“Reading has always been at the core of human scholarly pursuits. Indeed, the ancient and long-standing view of a scholar has been one who has the ability to read (not necessarily speak) in multiple languages and synthesize this reading accurately. On more than one occasion Jesus criticized the official and unofficial leaders of God’s people for being poor readers.”
Jesus thinks reading is a big deal. After all, he wrote a book. And Jesus thinks reading his book is a big deal, because, well, he is. For a blog post on the sufficiency of Scripture and biblical scholarship this may seem overly simplistic. Aren’t scholars supposed to talk about really complicated things that impress others with their erudition and expansive vocabulary? While it is possible for most scholars to do such things, it is also true that erudition and expansive vocabularies ought to result in scholars helping people see the simplicity in matters marked by complexity. Believe it or not, it is likely safe to say that many scholarly debates turn on someone’s misreading of a particular text or a particular author. Given the cultural factors that hold in America today, as well as the sinful corruption of every human soul, there is a powerfully toxic blend of factors that undermine faithfully accurate reading in general, and of Scripture particularly, even by people who memorize the latter, write a lot about it, and have declared intentions in helping others understand it.
Reading has always been at the core of human scholarly pursuits. Indeed, the ancient and long-standing view of a scholar has been one who has the ability to read (not necessarily speak) in multiple languages and synthesize this reading accurately. On more than one occasion Jesus criticized the official and unofficial leaders of God’s people for being poor readers (Mt. 12:3, 5; 19:4; 21:16, 42; 22:31). Jesus was confronting them with their sin. The texts to which Jesus referred were certainly ones with which the leaders were very familiar. In one sense they had read them, but in another sense they had not. As it turns out, moral deficiencies corrupt intellectual analyses and conclusions that have practical results in every aspect of life. According to Jesus, their failure to rightly interpret the text meant they really had not read it.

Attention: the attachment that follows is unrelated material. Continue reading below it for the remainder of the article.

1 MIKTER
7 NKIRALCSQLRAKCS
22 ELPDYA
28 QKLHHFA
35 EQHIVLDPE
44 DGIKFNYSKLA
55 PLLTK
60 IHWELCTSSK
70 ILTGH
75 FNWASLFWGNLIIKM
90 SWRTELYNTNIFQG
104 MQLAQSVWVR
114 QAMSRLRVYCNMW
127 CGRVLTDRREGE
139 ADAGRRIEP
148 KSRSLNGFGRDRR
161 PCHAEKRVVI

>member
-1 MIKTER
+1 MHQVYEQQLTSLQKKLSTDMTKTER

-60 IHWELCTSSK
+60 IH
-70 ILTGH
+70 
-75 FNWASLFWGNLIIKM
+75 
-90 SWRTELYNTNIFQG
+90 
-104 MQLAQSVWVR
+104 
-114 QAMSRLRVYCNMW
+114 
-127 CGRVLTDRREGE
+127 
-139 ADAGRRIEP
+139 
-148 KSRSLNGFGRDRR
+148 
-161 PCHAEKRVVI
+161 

When Jesus confronted the leaders of God’s covenant people with their sin by questioning their reading, he accused them of not paying attention to what was in fact right in front of their eyes, and what they had heard. Their intellectual activity was corrupted by their moral disposition, by their refusal to receive the truth and repent of their failures to obey it (cf. Rom. 1:18-25). It is the truth that sets us free from sin (John 8:32), or sanctifies us, and it is God’s word that is truth (John 17:17). Physical sight and hearing are regularly used in Scripture for the ability to know, to have some measure of purity from sin, while physical blindness and deafness are sometimes used symbolically for the inability to know, or for ignorance of truth, or sin (cf. Deut. 28:28-29; Isa. 29:9-19; 35:5; 42:6; Lam. 4:14; Matt. 5:8; 23:16-26; John 9:40-41; Rev. 3:17).
Just as blindness and deafness inhibit in various ways one’s ability to interpret the data of sense experience, so too sin skews our abilities to draw proper conclusions from the data of sense experience. This sense experience was created and is providentially governed by God and relates to every human intellectual pursuit. Creation reveals God. All human knowledge relates to God and is revealed by God. We, the knower, have our being in and through God. Both the objective and subjective aspects to all knowledge originate in and glorify God. But Western culture’s rejection of these beliefs—a rejection that can be traced back hundreds of years—has resulted in a pattern of thought and an entire way of life that reinforces a disconnect between human learning and our moral condition before God. This rejection perhaps found its crowning work in the philosophy of Immanuel Kant (1724-1804) and the theology of Friedrich Schleiermacher (1768-1834), while perhaps its most “honest” and perceptive proponent was Friedrich Nietzsche (1844-1900). It can be summarized as the belief that humans must do what God has already done, is doing and will do.